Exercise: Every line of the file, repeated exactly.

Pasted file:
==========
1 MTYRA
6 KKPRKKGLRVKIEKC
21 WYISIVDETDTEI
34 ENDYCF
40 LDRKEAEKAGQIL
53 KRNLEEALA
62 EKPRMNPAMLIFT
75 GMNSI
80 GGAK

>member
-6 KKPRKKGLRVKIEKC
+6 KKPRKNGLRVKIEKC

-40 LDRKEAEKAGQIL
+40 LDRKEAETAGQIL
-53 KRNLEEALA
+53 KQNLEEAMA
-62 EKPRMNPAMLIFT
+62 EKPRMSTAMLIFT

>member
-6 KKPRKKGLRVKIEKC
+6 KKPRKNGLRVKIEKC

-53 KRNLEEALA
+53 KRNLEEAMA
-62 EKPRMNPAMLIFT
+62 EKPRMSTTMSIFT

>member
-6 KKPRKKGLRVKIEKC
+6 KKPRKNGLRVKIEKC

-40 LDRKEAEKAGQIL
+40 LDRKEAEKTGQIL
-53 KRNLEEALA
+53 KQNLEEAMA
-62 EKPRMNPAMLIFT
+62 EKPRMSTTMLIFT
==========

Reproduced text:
1 MTYRA
6 KKPRKKGLRVKIEKC
21 WYISIVDETDTEI
34 ENDYCF
40 LDRKEAEKAGQIL
53 KRNLEEALA
62 EKPRMNPAMLIFT
75 GMNSI
80 GGAK

>member
-6 KKPRKKGLRVKIEKC
+6 KKPRKNGLRVKIEKC

-40 LDRKEAEKAGQIL
+40 LDRKEAETAGQIL
-53 KRNLEEALA
+53 KQNLEEAMA
-62 EKPRMNPAMLIFT
+62 EKPRMSTAMLIFT

>member
-6 KKPRKKGLRVKIEKC
+6 KKPRKNGLRVKIEKC

-53 KRNLEEALA
+53 KRNLEEAMA
-62 EKPRMNPAMLIFT
+62 EKPRMSTTMSIFT

>member
-6 KKPRKKGLRVKIEKC
+6 KKPRKNGLRVKIEKC

-40 LDRKEAEKAGQIL
+40 LDRKEAEKTGQIL
-53 KRNLEEALA
+53 KQNLEEAMA
-62 EKPRMNPAMLIFT
+62 EKPRMSTTMLIFT